Rama Duwaji is an illustrator and animator who uses visual art as a tool to examine themes of sisterhood and authentic expression within communities. Originally Syrian, she creates imagery of women of colour in healing spaces as a way to envision a future without the pressures to conform to western standards of living and beauty. Her symbolic illustrations critique current societal norms and highlight the roles that community practices play in one’s mental health and well-being. She has created illustrative work for the likes of Tate Modern, BBC 100 Women and Spotify Arabia.
Meera Krishnamurthy is an animation filmmaker based in Bangalore, Karnataka. She has an MA in Animation Film Design from Srishti Institute of Art, Design and Technology. Her graduation film, “A Flowering Tree” was screened in 50+ film festivals including Animafest Zagreb, LA International Children’s Film Festival and River to River Florence Indian Film Festival. It won a jury award at Palm Springs International Animation Festival & Expo, CA, USA in December 2019. Her main interest lies in telling women centered tales. Her work is inspired by Indian art and architecture- particularly South India, folktales, fairytales, theatre, old Tamil songs and photographs. She is a student of the Carnatic Saraswati Veena. When she’s not playing veena, she is brawling in taverns of Hearthstone.
Nuka Nayu (formally known as Nayu Kim) is a multidisciplinary artist based in London, originally from Korea. Nayu seeks to temporarily invoke a state of ‘becoming’ rather than ‘being’; a constantly shifting threshold within the absent and invisible. They use ‘Chaos’ as a method to direct their work and employ the use of ‘making strange’ as a focal point to bring about new modes of stimulation. Nayu is a recent graduate of MA Sculpture at Royal College of Art and previously graduated from Goldsmiths Studying BA Fine Art (Hons). They are currently on a 6-month-residency called SPUR at Chaos Magic Space, in addition to having a month residency at the QUEERCIRCLE this January. They have also recently screened their film ‘SLEEPAWAKE CHAOSKAMPF: OFFICIAL TRAILER’ for ‘AOS’ at Arebyte Gallery. Nayu took part in the ‘CARELESS LIMBS’ group show which was being featured in ARC Magazine: Dirty Issue. They also presented a sound performance at Montez Press Radio part of ARC Magazine’s two-issue-contribution, and they have previously performed for the magazine’s launch event. Nayu performed for Gut magazine’s annual launch event (2019) at LN-CC and they were part of The Oscar Wilde Temple Artists’ Group (Winter programme 2019) at Studio Voltaire. Other group exhibitions include ‘Everything you need to know about Sculpture’ in Orozco Garden at South London Gallery, and ‘Sculpture Zoo Keepers’, Hackney Gallery, Royal College of Art in 2019. Nayu had a month residency (RAID) and presented a solo show at Penarth Centre in 2016; some other performances include ‘MONO:4’ at Courtyard Theatre, DIG, HFBK Hamburg and Red Gallery, in previous years.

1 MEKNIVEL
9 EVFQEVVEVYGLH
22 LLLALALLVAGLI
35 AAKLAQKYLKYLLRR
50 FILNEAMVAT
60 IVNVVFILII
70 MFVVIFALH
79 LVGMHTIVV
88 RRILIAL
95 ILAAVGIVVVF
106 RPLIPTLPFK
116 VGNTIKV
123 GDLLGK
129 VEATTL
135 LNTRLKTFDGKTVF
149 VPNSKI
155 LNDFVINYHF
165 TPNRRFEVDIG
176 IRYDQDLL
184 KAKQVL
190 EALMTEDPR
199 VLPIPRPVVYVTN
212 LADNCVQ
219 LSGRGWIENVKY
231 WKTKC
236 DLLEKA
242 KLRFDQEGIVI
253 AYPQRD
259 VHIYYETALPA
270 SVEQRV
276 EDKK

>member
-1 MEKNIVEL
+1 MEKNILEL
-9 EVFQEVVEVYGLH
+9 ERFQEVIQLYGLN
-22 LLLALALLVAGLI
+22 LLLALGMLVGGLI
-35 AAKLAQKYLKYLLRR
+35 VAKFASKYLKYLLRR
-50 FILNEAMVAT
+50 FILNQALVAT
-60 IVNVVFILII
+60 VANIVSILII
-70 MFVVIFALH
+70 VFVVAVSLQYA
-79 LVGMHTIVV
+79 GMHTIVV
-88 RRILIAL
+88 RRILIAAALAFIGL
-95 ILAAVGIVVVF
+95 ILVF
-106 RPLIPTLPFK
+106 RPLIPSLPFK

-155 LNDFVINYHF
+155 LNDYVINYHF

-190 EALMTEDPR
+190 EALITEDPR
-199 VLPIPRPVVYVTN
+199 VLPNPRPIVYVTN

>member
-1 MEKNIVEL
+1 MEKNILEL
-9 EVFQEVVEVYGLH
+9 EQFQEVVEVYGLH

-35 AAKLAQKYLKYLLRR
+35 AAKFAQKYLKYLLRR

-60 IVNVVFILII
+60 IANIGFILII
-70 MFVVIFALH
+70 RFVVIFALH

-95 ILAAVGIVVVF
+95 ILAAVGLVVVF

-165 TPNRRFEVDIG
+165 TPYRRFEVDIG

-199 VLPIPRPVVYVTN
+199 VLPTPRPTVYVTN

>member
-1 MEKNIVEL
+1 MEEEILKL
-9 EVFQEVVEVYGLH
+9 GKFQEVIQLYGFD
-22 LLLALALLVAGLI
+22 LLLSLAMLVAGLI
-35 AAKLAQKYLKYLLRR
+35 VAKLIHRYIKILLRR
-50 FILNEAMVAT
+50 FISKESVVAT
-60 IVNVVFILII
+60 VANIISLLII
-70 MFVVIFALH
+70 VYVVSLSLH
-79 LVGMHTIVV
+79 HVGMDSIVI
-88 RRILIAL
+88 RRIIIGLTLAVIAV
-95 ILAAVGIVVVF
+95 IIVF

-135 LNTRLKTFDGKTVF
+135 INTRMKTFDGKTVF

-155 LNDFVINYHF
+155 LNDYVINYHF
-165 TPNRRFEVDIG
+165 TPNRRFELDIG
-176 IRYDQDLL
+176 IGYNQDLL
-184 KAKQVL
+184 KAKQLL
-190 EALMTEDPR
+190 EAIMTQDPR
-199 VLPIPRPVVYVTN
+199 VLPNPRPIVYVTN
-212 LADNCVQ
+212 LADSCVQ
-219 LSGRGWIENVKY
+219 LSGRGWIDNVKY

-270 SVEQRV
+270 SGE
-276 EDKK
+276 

About the Bagri Foundation
The Bagri Foundation is a UK registered charity, inspired by unique and unexpected ideas that weave the traditional and the contemporary of Asian culture. The Foundation, with its roots in education, is driven by curiosity and a desire to learn, and aims for each project to challenge, engage and inspire. Through a diverse programme of film, visual arts, music, dance, literature and talks, the Bagri Foundation gives artists and experts from across Asia and the diaspora, wider visibility on the global stage. Recent projects include At Home in the World, a series of digital commissions; Tantra: enlightenment to revolution at the British Museum; Object, Story, Wonder: Museum Collections Revealed; and From Here to Eternity: Sunil Gupta, A Retrospective at The Photographer’s Gallery, London.